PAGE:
Part 1: Questions about why
“Why are you standing here staring into heaven?” Acts 1:11 NLT
If you’ve read Acts 1, this is such a pointed and powerful question. [If you haven’t read Acts 1, go read it now]
The disciples have just finished 40 days with the resurrected Jesus, which concludes with one “final” recorded conversation with him about the kingdom of God. This is where he reminds them that they will be his witnesses [martyrs is the Greek word] all over the world after they receive the Holy Spirit.
And then he ascends. Right in front of them.
And there they are. Standing. Staring into heaven. When two “white-robed” messengers ask them this simple, and yet profound, question: Why?
This “Why?” question has always gripped my attention every time I’ve read the story. And it makes me wonder if I too have found myself staring up to heaven instead of looking to what’s right in front of me – to people right around me and most of all to God who is with me.
This “Why?” question centers me upon potentially the most important part of the Gospel: the incarnation – that God “took on flesh” in Jesus, and is still “taking on flesh” today thru His Spirit within His people. This truth of the Gospel really changes everything.
This “Why?” question sets the trajectory for the disciples living out this reality of incarnation in their day. And it can do the same for us today.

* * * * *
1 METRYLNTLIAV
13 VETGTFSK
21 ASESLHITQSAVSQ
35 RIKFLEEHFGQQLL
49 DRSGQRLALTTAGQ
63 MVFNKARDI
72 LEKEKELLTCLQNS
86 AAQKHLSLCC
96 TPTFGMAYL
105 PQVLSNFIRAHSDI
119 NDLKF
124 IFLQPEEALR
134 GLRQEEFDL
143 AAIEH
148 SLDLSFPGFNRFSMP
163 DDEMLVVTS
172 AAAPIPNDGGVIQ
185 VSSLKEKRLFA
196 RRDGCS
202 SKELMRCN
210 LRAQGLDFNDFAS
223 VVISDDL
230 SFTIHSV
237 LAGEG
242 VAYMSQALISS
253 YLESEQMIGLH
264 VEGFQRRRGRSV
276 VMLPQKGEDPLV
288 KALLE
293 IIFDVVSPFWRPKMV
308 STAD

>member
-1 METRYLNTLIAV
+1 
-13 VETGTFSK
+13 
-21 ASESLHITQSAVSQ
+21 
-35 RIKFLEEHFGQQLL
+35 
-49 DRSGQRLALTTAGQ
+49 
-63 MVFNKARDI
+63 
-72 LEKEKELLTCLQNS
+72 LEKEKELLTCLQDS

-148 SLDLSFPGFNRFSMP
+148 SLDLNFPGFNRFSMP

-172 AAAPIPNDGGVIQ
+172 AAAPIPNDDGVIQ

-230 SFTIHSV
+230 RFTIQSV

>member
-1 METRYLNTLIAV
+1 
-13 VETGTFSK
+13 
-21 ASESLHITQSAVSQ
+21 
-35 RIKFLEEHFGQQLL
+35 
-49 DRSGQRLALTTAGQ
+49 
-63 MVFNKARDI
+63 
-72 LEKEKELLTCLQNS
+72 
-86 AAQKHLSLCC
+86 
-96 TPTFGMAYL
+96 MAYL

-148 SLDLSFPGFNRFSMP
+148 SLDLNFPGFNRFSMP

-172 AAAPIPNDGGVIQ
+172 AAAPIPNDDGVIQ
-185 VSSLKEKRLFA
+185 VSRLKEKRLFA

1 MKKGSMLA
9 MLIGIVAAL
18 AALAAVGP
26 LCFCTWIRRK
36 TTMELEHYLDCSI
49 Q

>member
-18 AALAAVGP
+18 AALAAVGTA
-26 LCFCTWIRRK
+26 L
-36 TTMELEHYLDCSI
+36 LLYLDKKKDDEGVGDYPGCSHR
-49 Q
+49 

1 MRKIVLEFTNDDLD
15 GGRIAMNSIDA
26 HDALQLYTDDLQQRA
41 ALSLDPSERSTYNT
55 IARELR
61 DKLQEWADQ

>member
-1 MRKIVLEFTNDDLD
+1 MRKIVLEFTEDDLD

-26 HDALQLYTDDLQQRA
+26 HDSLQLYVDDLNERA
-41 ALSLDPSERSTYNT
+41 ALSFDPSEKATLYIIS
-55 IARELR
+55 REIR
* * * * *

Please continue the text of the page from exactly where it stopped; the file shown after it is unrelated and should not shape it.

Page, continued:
And it’s really less about answering the question (I’m sure we could psychoanalyze why we think the disciples were staring into heaven) than it is about that asking of it to bring about awareness – awareness to what we find ourselves doing.
If you haven’t noticed, there are a lot of questions being asked right now in our culture. Especially among the younger generation of Christians in America.
Questions about faith. Questions about life. Questions about how faith works itself out in the midst of life.
Questions about the church. Questions about society. Questions about how the church lives out it’s values in the midst of society.
And on we could go.
Almost everything is being questioned. And most of the questions are really “Why?” questions.
And that scares some people, or at least unsettles them. But I don’t think it does God. Jesus himself asked many questions. And God fields questions constantly from those we read about in the Bible.
Questions are important. Questions can bring awareness. Questions can cause self-reflection. Questions can set a trajectory for the journey ahead.
And the questions being asked right now – especially the “Why?” questions – will shape the way forward for many people.
And even more so, the posture of asking questions – and the journey to understanding that comes from asking them – is shaping the church for the next generation more than even the answers themselves will.
As I observe the questions that are being asked today, they all seem to be about identity.
Which really relates to what this question in Acts 1 is getting at.
Are we people who are standing and staring toward the heavens? If so, why?
For many of us, it feels like much of our lives have been shaped by a teaching that says God is personal (God is with us) but also by practices that depersonalize God (“staring into heaven”).